House and Senate Agree on $2.5B for High-Speed Rail — And More

After lengthy negotiations, the House and Senate agreed last night on a massive "omnibus" spending bill [PDF] that includes $2.5 billion for high-speed rail — a compromise between the two chambers — as well as $150 million for the Obama administration’s sustainable communities effort and $150 million for the Washington D.C. Metro system.

Olver_signs.jpgRep. John Olver (D-MA), chairman of the House appropriations panel for transportation (Photo: MA Power Shift)

The final legislation omits the $5 billion the White House had sought for its proposed National Infrastructure Bank, with Appropriations Committee members noting in a statement that "due to the complexity of this proposal, it should be considered through the regular authorization process."

In addition, the new bill resolves a politically charged clash over allowing guns on Amtrak trains by removing language that would have threatened the rail network’s federal funding if it did not allow firearms in checked baggage.

Instead, the House-Senate agreement requires Amtrak to report to Congress within 180 days on a weapons screening plan and to implement the policy within one year, while consulting with the Department of Homeland Security. The bill makes no mention of possible loss of federal aid.

The House and Senate bills varied widely in their treatment of high-speed rail, with the latter reserving $1.2 billion for bullet trains in 2010 while the former upped the ante to $4 billion.

Transportation reform groups and local planners had lobbied hard for the higher number but appeared to consider $2.5 billion an acceptable midpoint.

"While
the figure is still short of the full $4 billion recommended by the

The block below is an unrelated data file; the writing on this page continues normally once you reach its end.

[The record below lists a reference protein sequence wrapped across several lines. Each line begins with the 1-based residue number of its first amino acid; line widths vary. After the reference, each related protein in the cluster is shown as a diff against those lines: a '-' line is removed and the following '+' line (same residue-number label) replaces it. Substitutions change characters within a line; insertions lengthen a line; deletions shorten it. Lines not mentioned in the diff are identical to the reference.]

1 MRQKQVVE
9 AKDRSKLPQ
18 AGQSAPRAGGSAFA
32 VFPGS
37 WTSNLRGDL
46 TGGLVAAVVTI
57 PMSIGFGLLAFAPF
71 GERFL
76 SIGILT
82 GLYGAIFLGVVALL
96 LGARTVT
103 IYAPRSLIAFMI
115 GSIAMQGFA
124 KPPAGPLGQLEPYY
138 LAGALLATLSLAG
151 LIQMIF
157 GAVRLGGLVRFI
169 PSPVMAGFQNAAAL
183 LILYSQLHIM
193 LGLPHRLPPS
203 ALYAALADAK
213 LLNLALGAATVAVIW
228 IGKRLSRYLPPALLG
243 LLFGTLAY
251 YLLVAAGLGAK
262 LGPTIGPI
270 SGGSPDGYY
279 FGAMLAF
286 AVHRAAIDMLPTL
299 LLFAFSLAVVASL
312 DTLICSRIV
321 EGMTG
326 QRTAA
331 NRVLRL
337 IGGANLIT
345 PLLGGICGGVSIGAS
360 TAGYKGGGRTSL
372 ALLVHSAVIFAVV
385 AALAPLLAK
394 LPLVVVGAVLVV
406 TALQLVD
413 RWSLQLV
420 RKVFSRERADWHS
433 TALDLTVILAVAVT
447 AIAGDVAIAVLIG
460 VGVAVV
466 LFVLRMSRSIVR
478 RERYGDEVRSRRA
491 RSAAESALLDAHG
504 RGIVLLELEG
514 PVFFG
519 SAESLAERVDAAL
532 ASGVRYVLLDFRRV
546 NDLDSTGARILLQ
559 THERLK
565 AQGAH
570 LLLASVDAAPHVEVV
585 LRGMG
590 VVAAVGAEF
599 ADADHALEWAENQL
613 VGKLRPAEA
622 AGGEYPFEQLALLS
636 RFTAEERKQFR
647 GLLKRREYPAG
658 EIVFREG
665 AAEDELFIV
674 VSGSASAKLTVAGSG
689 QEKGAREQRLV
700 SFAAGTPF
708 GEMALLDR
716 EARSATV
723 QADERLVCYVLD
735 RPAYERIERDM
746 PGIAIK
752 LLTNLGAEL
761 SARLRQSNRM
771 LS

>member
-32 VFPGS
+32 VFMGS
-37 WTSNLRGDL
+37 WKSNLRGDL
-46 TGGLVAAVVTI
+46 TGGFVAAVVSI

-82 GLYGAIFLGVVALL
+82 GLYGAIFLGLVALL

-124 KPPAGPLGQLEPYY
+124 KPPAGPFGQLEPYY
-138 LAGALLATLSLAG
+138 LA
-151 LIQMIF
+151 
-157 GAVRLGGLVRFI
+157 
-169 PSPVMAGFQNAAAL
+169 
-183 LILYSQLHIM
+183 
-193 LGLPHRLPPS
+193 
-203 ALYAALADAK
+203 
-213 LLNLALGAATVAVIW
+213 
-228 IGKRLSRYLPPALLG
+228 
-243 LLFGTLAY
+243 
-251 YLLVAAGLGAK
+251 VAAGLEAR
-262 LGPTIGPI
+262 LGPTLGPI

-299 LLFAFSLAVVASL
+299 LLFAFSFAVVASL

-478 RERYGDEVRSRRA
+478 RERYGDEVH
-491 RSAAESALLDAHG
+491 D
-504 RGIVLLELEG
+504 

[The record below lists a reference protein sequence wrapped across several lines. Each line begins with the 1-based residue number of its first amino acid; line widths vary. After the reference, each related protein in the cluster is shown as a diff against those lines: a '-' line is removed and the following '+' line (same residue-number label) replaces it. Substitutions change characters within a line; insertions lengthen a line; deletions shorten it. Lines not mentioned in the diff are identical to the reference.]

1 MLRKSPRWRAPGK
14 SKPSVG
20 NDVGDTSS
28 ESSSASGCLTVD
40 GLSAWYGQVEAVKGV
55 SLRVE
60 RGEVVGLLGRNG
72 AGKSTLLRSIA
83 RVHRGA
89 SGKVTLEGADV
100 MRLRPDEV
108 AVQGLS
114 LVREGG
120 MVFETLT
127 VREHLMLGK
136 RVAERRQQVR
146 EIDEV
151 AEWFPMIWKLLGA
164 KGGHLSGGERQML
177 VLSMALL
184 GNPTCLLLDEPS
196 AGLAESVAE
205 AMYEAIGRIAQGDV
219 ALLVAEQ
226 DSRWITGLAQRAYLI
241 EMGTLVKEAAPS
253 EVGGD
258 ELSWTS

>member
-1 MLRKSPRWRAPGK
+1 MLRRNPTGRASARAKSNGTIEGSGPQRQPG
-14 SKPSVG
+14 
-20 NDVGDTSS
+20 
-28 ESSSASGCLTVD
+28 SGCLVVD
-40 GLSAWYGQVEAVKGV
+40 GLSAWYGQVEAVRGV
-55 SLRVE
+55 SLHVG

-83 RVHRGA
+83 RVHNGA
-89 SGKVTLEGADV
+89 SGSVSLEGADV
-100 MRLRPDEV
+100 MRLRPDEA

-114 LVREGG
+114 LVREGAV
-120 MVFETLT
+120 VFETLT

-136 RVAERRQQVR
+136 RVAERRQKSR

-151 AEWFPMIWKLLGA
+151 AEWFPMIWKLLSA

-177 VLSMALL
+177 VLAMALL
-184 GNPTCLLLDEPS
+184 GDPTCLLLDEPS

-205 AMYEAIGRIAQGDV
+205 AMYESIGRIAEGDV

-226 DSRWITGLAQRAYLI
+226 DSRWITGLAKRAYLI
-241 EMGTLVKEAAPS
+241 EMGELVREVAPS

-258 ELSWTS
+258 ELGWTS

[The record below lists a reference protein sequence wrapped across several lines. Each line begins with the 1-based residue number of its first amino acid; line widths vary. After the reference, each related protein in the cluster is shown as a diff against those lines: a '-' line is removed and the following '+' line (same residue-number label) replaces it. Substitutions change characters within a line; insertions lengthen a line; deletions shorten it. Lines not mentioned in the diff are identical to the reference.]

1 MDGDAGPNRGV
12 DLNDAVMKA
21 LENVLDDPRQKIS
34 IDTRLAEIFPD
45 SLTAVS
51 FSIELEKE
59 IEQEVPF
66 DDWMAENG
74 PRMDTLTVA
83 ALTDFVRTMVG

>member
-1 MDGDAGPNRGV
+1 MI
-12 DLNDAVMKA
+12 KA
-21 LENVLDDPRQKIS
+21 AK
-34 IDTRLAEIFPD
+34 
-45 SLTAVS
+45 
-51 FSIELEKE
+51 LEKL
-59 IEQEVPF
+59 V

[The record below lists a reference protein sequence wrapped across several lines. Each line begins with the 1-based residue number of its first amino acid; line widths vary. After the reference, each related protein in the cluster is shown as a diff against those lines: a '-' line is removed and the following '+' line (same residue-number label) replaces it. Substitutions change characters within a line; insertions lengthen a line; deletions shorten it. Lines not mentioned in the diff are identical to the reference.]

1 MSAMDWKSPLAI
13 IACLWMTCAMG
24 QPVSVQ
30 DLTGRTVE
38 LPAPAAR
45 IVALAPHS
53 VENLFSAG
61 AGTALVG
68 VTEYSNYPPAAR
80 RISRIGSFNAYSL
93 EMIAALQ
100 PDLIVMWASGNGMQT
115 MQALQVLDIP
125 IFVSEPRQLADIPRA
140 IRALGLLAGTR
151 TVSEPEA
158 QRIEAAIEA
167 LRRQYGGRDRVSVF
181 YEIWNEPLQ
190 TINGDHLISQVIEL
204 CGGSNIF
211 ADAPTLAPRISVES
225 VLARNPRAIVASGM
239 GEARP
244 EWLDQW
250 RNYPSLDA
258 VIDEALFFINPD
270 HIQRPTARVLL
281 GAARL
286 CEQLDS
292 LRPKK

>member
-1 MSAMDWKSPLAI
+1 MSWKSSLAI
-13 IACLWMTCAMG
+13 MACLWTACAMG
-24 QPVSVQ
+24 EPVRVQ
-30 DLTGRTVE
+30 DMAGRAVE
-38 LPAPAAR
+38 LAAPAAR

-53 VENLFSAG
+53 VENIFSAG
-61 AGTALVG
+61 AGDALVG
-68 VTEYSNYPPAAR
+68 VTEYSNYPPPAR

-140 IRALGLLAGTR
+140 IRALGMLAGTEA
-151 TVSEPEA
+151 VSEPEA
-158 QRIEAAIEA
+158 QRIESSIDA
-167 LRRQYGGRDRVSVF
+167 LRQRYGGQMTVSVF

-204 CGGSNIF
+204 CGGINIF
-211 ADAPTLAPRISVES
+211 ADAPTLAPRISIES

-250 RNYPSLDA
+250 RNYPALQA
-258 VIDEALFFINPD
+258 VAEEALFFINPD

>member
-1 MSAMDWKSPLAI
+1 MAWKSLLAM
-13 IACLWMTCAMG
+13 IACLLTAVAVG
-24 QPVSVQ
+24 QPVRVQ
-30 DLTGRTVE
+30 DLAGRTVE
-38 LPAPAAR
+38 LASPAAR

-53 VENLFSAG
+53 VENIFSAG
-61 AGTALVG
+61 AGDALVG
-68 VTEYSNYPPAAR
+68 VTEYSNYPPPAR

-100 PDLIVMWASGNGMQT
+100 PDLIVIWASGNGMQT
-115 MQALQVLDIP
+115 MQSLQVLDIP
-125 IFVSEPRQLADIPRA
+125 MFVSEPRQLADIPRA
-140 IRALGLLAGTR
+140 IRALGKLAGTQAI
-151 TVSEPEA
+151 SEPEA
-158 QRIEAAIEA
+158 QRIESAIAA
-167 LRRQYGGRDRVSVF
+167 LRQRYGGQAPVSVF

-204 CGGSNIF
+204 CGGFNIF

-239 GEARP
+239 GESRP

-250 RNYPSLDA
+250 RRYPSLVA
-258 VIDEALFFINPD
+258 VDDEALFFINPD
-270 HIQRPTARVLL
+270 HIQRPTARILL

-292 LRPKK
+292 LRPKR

House, it is a significant step in the right direction," Phineas Baxandall, senior budget analyst at the U.S. Public Interest Research Groups (PIRG), said in a statement. "It sends a
clear message to the country that high-speed rail is on the move."

The Federal Transit Administration (FTA) would receive $10.73 billion for 2010 under the new deal, more than the House-passed level. Washington D.C.’s Metro, facing fare hikes after a June crash that killed nine passengers, would receive $150 million for safety and maintenance.

The $150 million for the administration’s inter-agency sustainable communities plan matches the White House request. The U.S. DOT also stands to receive $600 million for competitive, merit-based grants in line with the popular TIGER stimulus program, which is being eyed for this winter’s coming jobs bill.

Finally, the new legislation also addresses the congressional investigation into Amtrak management’s stormy relationship with its inspector general.

Language in the bill states that the U.S. DOT "shall not make grants for" Amtrak operating in the third and fourth quarters of 2010 until a member of the Council of the Inspectors General on Integrity and Efficiency certifies that the rail network is collaborating successfully with its watchdog.

Late Update: Transportation for America, which had joined U.S. PIRG in pressing for a $4 billion high-speed rail investment, released a statement hailing the agreement and its lead negotiator in the House. T4A co-chairman John Robert Smith said:

This $2.5 billion would not be possible without the efforts of
Congressman John Olver, a friend of public transportation throughout
his 18 years in Congress. We applaud Congressman Olver’s efforts and
look forward to our continued partnership.

  • Brandi

    Well the senate is definitely where good ideas go to die. This is very disappointing. $2.5 Billion doesn’t buy much not even the backlog of maintenance on the NEC. If they split it up into more than 2 pieces than it pretty much is nothing. So there isn’t much to go around really. To get $50 Billion to spread around it would therefore take 17 years and $50 Billion doesn’t even quite cover the original requests from the states. Definitely shows a complete lack of commitment.

  • saxman

    Well its much better than in years past where HSR got….well nothing. To keep everyone happy I actually think $2.5 billion is a good start. You can do a decent amount with that for a year to begin upgrading a couple corridors.

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